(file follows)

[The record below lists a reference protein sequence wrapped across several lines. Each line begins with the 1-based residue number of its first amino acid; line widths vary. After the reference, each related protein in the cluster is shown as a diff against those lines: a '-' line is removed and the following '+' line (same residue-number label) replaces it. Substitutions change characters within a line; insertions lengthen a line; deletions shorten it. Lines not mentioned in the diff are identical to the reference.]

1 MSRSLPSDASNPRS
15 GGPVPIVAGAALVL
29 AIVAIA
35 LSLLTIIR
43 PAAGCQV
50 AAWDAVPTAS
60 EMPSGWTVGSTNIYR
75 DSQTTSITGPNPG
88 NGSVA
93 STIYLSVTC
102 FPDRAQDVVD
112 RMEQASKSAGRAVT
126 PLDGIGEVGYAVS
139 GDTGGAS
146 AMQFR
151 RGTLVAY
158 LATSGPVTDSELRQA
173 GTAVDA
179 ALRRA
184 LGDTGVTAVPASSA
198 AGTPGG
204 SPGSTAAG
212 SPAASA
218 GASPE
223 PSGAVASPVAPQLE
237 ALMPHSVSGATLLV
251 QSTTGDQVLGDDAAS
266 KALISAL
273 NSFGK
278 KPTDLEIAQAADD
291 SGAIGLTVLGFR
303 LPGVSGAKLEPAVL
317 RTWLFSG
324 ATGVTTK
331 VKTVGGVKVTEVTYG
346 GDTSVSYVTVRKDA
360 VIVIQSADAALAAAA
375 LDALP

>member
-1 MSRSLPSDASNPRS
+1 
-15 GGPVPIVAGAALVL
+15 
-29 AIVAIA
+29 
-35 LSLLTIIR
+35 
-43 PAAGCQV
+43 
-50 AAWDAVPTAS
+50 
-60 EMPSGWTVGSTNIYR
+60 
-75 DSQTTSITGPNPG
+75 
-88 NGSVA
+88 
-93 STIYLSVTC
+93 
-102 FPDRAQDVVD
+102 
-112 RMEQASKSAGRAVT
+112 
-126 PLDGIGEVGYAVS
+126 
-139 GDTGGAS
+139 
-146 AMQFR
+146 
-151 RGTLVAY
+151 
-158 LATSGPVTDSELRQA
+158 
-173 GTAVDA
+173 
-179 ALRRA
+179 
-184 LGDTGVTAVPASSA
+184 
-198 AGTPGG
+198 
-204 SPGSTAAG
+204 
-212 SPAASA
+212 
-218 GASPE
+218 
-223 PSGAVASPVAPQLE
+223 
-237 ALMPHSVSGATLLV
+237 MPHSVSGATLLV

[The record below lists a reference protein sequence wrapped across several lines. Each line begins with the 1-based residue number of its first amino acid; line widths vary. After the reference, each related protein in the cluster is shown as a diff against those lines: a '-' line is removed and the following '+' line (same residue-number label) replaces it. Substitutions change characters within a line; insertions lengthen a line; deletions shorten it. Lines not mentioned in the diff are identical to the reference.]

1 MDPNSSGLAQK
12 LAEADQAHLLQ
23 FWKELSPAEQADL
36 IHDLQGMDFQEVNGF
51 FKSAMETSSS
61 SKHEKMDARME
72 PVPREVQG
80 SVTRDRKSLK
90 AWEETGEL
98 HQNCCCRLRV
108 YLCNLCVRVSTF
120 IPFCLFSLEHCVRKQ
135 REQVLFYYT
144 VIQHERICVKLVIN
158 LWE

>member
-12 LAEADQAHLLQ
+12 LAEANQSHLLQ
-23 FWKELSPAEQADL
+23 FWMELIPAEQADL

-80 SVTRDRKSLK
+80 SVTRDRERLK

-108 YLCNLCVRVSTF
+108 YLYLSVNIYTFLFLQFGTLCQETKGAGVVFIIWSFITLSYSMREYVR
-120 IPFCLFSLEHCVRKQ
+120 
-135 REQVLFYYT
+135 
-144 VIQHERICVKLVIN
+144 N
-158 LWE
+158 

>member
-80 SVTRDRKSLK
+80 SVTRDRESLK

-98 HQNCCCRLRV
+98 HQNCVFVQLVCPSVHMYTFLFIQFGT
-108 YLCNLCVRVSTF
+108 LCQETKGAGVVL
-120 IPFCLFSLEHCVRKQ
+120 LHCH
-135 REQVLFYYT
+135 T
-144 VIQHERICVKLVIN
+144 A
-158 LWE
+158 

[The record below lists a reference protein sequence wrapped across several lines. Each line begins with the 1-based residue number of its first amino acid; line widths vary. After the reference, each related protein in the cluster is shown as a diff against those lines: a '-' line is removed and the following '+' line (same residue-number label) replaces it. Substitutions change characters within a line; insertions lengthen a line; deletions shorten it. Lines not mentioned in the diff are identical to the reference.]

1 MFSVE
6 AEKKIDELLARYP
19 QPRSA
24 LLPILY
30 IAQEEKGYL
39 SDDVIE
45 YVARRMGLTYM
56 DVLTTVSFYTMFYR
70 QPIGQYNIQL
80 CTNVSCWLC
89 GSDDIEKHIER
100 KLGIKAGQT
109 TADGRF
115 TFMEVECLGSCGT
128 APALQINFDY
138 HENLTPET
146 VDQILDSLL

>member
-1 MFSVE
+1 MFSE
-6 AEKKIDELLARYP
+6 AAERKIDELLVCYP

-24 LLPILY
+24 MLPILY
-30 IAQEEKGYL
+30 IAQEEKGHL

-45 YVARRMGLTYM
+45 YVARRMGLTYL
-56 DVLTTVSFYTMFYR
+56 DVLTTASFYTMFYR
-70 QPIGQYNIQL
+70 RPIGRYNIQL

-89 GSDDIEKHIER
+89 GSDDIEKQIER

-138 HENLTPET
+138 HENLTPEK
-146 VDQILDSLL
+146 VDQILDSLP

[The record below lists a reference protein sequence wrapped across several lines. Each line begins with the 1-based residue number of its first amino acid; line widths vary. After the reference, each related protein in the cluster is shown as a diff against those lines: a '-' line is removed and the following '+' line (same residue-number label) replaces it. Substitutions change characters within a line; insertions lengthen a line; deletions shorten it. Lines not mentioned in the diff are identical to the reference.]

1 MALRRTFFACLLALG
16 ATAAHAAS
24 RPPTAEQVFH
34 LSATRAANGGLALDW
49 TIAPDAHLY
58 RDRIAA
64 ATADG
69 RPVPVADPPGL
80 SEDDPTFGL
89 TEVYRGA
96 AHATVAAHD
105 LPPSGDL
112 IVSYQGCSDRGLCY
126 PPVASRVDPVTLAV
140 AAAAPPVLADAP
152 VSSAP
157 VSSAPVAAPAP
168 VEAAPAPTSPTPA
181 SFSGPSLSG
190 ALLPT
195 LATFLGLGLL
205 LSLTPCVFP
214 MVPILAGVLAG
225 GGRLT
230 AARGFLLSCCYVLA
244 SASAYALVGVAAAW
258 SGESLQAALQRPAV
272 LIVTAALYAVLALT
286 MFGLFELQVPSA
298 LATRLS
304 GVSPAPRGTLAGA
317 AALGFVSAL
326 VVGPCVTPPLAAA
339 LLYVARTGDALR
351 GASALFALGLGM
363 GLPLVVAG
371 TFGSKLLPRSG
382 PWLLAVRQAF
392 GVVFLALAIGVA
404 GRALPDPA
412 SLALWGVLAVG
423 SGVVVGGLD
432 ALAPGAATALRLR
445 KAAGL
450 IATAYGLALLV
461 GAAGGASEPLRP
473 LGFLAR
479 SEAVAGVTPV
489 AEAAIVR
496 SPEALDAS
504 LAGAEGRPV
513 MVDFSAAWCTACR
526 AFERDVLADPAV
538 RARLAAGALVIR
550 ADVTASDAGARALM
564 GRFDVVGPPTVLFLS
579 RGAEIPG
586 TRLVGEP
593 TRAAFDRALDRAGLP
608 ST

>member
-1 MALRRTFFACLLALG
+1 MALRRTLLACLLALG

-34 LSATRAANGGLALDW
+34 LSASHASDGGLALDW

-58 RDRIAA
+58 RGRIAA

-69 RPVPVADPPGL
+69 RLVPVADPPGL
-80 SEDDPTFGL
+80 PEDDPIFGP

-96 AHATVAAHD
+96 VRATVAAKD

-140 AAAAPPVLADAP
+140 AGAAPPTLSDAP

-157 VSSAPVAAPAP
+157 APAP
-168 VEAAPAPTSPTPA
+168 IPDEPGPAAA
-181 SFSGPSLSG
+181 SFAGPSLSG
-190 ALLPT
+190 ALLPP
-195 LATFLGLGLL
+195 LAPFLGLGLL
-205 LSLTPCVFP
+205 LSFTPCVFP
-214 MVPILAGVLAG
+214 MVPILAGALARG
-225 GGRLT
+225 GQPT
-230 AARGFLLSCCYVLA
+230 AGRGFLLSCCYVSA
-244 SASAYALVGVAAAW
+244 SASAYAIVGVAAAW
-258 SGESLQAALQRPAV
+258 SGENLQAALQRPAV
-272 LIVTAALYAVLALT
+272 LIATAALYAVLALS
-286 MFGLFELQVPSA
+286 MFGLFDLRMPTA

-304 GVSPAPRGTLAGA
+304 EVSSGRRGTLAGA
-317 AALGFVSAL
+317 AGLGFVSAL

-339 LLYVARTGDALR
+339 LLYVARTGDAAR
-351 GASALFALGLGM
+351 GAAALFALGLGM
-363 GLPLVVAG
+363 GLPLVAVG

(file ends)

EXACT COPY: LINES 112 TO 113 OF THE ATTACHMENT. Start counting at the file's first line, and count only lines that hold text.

-23 FWKELSPAEQADL
+23 FWMELIPAEQADL